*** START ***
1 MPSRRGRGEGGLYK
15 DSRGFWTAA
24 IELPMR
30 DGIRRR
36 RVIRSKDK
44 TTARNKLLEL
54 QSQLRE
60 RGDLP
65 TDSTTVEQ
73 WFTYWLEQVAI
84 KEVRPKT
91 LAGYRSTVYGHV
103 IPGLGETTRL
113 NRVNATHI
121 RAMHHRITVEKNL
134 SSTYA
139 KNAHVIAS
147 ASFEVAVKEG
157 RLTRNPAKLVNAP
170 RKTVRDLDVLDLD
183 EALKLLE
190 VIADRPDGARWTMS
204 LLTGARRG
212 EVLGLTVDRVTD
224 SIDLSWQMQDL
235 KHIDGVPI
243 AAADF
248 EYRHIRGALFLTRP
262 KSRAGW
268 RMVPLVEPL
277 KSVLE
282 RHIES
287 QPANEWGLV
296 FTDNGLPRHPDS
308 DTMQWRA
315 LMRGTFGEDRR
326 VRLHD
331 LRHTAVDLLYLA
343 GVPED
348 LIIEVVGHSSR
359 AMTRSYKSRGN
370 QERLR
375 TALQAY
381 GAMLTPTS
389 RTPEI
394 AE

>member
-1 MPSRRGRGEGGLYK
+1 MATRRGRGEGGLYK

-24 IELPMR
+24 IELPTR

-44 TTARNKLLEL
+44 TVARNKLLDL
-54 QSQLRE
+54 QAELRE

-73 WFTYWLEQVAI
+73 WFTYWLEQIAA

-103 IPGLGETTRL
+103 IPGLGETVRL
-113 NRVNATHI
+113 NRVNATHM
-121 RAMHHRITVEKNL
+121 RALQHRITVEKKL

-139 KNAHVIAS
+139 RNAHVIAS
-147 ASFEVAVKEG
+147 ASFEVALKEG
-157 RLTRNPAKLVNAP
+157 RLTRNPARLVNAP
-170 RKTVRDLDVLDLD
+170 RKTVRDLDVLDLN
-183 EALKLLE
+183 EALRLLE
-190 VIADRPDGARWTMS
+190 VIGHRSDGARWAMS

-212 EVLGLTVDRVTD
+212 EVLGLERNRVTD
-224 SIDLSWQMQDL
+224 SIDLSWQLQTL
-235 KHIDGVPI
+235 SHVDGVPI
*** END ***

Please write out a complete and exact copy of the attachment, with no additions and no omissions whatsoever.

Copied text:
1 MPSRRGRGEGGLYK
15 DSRGFWTAA
24 IELPMR
30 DGIRRR
36 RVIRSKDK
44 TTARNKLLEL
54 QSQLRE
60 RGDLP
65 TDSTTVEQ
73 WFTYWLEQVAI
84 KEVRPKT
91 LAGYRSTVYGHV
103 IPGLGETTRL
113 NRVNATHI
121 RAMHHRITVEKNL
134 SSTYA
139 KNAHVIAS
147 ASFEVAVKEG
157 RLTRNPAKLVNAP
170 RKTVRDLDVLDLD
183 EALKLLE
190 VIADRPDGARWTMS
204 LLTGARRG
212 EVLGLTVDRVTD
224 SIDLSWQMQDL
235 KHIDGVPI
243 AAADF
248 EYRHIRGALFLTRP
262 KSRAGW
268 RMVPLVEPL
277 KSVLE
282 RHIES
287 QPANEWGLV
296 FTDNGLPRHPDS
308 DTMQWRA
315 LMRGTFGEDRR
326 VRLHD
331 LRHTAVDLLYLA
343 GVPED
348 LIIEVVGHSSR
359 AMTRSYKSRGN
370 QERLR
375 TALQAY
381 GAMLTPTS
389 RTPEI
394 AE

>member
-1 MPSRRGRGEGGLYK
+1 MATRRGRGEGGLYK

-24 IELPMR
+24 IELPTR

-44 TTARNKLLEL
+44 TVARNKLLDL
-54 QSQLRE
+54 QAELRE

-73 WFTYWLEQVAI
+73 WFTYWLEQIAA

-103 IPGLGETTRL
+103 IPGLGETVRL
-113 NRVNATHI
+113 NRVNATHM
-121 RAMHHRITVEKNL
+121 RALQHRITVEKKL

-139 KNAHVIAS
+139 RNAHVIAS
-147 ASFEVAVKEG
+147 ASFEVALKEG
-157 RLTRNPAKLVNAP
+157 RLTRNPARLVNAP
-170 RKTVRDLDVLDLD
+170 RKTVRDLDVLDLN
-183 EALKLLE
+183 EALRLLE
-190 VIADRPDGARWTMS
+190 VIGHRSDGARWAMS

-212 EVLGLTVDRVTD
+212 EVLGLERNRVTD
-224 SIDLSWQMQDL
+224 SIDLSWQLQTL
-235 KHIDGVPI
+235 SHVDGVPI